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Very Hot Topic (More than 25 Replies) The "Freeloader Problem" with Voluntary Taxation (Read 1075 times)
SicklersDink
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Re: The "Freeloader Problem" with Voluntary Taxation
Reply #10 - Jun 28th, 2018 at 8:18pm
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Voluntary taxation??

Whaaaattttt?

Dohhhhhhhh!
  
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SicklersDink
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Re: The "Freeloader Problem" with Voluntary Taxation
Reply #11 - Jun 28th, 2018 at 8:25pm
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Jeff wrote on Jun 28th, 2018 at 5:16pm:
Right, like Venezuela or modern China or the current U.S. government.

That's exactly where all this "progressive" theory and "progressive" radical action has gotten us.

America was designed to prevent that sort of thing.

"Progressives" copulated  it up and are (as usual) trying to blame liberty.

But, anyway, good government is about protections of life and liberty and property with no discrimination under equally applied laws.


Burnsred is talking about yours and his own country boss. Apparently the 'progressives' are responsible in your country too.

Personally, I would suggest that you tell him that the US doesn't even have a progressive left. It's got an extreme right, a far right, and a right.

Fascism is rightist boss. Ask burnsred!
  
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Snarky Sack
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Re: The "Freeloader Problem" with Voluntary Taxation
Reply #12 - Jun 28th, 2018 at 10:33pm
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Jeff wrote on Jun 28th, 2018 at 5:16pm:
America was designed to prevent that sort of thing.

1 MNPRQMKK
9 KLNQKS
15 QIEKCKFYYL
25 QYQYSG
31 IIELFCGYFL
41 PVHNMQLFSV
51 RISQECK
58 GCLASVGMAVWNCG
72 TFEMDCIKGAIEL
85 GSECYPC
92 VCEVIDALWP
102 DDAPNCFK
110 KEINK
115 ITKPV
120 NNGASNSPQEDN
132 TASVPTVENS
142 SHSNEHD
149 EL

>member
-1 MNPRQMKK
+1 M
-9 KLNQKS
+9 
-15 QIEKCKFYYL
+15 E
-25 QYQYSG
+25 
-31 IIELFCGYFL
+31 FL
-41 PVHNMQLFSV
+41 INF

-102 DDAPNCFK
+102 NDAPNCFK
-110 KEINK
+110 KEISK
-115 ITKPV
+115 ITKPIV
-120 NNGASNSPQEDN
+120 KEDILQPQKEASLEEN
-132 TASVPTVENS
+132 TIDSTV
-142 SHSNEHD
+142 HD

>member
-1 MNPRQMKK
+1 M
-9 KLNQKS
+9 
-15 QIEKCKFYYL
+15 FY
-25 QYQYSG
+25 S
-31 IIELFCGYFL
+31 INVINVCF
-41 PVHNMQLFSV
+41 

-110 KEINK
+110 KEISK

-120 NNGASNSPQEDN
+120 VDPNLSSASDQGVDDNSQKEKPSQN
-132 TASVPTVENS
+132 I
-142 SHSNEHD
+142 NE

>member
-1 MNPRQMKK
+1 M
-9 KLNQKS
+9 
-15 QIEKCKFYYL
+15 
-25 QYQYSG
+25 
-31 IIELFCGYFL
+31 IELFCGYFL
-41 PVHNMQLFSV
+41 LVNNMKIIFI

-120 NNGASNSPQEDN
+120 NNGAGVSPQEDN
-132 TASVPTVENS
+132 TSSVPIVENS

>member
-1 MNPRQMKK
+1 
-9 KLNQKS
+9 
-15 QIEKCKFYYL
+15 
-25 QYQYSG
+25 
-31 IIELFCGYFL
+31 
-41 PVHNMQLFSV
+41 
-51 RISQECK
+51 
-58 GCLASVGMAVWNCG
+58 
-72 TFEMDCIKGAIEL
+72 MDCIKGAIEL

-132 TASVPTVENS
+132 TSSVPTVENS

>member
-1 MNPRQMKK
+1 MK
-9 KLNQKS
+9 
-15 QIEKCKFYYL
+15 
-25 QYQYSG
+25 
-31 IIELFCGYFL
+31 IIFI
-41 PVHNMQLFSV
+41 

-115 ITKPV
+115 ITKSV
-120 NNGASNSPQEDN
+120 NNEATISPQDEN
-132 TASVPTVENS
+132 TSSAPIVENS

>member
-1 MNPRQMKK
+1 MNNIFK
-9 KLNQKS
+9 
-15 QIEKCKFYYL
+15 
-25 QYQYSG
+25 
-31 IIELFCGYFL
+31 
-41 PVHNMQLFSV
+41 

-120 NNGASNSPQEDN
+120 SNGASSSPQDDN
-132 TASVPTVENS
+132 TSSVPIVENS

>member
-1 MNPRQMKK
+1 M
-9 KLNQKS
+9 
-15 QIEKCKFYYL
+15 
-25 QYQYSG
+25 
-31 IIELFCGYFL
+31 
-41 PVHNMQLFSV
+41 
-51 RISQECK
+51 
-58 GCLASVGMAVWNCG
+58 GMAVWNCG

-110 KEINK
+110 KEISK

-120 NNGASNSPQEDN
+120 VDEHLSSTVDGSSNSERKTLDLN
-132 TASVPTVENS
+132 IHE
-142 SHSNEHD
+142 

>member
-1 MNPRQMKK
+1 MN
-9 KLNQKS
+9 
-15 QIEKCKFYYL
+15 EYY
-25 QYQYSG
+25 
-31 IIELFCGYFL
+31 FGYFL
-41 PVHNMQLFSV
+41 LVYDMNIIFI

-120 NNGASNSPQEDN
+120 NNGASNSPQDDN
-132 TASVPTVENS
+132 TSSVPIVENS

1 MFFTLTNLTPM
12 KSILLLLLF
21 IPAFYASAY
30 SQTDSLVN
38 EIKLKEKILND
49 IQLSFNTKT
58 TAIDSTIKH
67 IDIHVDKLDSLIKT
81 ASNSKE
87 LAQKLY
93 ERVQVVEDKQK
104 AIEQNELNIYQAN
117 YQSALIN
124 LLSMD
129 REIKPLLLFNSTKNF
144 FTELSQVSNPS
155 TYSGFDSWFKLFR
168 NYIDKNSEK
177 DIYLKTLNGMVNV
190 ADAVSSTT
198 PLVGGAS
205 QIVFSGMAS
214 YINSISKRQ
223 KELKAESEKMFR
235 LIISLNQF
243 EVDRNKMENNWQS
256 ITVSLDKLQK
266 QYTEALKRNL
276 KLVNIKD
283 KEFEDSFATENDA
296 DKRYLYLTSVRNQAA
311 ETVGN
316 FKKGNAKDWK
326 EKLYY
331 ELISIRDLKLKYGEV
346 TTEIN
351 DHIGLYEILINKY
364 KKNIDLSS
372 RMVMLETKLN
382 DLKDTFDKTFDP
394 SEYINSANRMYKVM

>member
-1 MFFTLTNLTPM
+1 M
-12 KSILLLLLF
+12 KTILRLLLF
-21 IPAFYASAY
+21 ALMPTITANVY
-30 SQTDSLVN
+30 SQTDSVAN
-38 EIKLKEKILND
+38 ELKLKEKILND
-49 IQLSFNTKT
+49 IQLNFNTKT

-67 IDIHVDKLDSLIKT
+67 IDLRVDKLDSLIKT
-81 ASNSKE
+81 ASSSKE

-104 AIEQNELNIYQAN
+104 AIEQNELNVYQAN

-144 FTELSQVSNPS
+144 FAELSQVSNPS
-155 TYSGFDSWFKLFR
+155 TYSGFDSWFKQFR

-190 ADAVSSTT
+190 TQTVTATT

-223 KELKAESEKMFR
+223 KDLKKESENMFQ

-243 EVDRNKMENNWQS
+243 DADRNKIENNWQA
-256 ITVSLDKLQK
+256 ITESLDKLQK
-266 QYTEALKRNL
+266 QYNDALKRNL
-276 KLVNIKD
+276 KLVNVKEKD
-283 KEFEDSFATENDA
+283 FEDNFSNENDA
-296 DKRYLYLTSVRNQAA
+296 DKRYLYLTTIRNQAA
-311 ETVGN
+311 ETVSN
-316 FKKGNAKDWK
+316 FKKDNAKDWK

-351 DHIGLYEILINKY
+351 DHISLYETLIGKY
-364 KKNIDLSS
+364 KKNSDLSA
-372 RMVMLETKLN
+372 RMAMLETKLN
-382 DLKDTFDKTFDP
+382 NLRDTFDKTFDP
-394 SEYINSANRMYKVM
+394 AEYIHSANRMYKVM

But, anyway, good government is about protections of life and liberty and property with no discrimination under equally applied laws.




Right.  It was designed to do that.  But it did not. Never. 

I see where you're going with this.  "Let's just enforce the constitution and every thing will be free."  But it didn't work.

Because there was no equality in the application of laws.  African-Americans were never equal under our laws.  For nearly two centuries, African-Americans were discriminated against by the federal governments and various state governments under the constitutional system of fairness.  Then African-Americans found themselves enjoying more so-called "rights" than non African-Americans because of Affirmative Action programs and mentality that permeates our government. 

But the important thing is that there was no magic period in which all of us were equal before them evil libruls ruined it.  What you have to realize is that there was actually overlap in those two condition:  blacks being discriminated against and blacks being discriminated for.  We've had affirmative action since at least the '80s.  Yet, in 2001, zero Black New York firefighters died in the twin towers.  Why?  Because the government of the city of New York hired so few Black firefighters that the probability of an Eskimo lesbian being at ground zero was higher than the probability of a black man or woman being there.  You think that's a coinkidink? 

Look at it this way.  Suppose the Founders had written a constitution that simply said, "Government of the United States must be good."  Would that have led to good government?  Of course not.  But neither did the U.S.  Constitution.  It didn't work.  Time to get over our reverence for that piece of parchment and come up with something that will work.

  

"Taxes are morally justified theft" - Jeff